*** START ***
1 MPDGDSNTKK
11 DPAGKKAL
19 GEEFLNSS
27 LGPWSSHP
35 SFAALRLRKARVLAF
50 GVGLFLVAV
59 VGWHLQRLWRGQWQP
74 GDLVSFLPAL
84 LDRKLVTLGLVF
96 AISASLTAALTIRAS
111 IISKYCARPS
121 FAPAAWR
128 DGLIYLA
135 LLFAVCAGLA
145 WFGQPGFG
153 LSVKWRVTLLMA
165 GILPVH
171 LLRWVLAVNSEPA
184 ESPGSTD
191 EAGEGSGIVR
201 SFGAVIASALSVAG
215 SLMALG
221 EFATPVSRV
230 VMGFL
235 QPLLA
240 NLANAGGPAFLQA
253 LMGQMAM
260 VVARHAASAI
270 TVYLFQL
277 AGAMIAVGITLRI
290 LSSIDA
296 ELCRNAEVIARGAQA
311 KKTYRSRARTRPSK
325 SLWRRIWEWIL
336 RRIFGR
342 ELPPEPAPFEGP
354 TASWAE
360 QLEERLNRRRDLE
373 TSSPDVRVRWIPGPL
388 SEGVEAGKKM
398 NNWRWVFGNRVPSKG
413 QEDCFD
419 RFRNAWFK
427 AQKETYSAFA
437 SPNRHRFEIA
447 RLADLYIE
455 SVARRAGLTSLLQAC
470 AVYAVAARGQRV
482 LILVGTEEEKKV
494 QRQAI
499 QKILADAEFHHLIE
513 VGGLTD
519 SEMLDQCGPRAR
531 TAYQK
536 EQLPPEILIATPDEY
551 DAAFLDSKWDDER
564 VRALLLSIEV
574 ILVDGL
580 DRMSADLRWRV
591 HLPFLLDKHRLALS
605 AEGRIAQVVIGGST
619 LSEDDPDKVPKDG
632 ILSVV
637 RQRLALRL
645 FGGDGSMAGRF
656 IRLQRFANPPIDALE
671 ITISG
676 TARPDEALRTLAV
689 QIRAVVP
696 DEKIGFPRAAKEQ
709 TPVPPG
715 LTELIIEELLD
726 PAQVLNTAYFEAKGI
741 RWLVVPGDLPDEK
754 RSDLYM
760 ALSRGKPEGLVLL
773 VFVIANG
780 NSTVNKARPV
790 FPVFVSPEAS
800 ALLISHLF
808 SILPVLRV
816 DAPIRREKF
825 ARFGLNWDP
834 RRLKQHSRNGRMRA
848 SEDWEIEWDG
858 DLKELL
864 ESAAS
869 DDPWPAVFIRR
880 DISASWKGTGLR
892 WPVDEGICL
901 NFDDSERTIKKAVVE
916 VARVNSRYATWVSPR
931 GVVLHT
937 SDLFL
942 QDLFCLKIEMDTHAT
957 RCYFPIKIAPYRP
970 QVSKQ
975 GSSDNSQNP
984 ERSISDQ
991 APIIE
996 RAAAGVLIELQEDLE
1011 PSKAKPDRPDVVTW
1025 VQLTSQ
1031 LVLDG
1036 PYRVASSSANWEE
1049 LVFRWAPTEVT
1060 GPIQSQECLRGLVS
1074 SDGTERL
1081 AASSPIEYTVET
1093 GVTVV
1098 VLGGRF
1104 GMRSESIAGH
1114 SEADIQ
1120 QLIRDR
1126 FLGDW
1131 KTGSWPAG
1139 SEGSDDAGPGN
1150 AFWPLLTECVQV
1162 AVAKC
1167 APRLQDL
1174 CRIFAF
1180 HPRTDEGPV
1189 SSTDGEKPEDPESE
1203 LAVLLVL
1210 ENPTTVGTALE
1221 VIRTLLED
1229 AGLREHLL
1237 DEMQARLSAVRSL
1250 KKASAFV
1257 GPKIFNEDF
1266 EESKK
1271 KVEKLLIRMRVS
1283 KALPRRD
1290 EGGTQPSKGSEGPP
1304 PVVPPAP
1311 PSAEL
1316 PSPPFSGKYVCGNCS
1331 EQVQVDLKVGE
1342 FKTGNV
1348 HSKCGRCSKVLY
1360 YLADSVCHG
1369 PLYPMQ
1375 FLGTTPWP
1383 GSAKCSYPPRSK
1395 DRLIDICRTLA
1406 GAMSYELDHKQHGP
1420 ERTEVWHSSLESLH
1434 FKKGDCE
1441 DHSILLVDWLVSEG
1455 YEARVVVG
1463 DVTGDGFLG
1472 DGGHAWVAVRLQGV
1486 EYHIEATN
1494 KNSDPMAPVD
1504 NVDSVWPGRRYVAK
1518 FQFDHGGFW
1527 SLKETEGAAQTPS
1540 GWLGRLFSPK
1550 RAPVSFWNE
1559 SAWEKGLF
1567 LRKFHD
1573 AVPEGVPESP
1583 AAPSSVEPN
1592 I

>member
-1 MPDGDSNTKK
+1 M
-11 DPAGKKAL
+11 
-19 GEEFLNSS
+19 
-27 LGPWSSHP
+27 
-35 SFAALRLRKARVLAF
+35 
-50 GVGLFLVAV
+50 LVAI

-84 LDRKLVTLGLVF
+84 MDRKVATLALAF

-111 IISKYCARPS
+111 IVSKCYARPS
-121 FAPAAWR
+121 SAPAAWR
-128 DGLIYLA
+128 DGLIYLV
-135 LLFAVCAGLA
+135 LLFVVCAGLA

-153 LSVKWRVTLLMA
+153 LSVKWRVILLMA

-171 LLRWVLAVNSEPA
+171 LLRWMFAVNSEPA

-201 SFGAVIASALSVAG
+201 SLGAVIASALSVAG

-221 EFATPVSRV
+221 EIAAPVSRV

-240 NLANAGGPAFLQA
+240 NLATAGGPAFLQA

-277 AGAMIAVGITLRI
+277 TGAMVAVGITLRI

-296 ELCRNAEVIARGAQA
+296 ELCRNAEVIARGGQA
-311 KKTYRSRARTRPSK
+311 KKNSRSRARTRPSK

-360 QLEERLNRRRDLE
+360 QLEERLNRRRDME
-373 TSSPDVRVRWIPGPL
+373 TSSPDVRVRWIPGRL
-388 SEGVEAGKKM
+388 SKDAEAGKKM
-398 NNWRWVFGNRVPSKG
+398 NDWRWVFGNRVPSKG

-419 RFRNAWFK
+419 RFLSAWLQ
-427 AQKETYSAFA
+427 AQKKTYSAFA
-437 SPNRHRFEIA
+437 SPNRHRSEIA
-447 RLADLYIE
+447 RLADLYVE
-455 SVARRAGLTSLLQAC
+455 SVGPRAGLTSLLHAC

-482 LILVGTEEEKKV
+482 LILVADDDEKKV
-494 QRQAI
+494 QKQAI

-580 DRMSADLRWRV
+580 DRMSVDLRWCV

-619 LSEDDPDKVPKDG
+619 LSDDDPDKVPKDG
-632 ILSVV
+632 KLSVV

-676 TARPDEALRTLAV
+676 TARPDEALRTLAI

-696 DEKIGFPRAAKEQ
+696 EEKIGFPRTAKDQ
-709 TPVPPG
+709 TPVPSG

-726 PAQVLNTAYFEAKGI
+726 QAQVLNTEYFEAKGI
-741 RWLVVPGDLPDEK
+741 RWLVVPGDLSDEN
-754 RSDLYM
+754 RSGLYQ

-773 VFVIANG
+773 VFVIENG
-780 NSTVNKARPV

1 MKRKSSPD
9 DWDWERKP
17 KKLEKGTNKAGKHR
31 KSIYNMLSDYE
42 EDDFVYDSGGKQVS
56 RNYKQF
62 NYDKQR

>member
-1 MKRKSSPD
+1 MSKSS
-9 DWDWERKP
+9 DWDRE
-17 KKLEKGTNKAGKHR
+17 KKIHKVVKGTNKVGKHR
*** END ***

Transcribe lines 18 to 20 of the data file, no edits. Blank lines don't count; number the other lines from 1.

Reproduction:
171 LLRWVLAVNSEPA
184 ESPGSTD
191 EAGEGSGIVR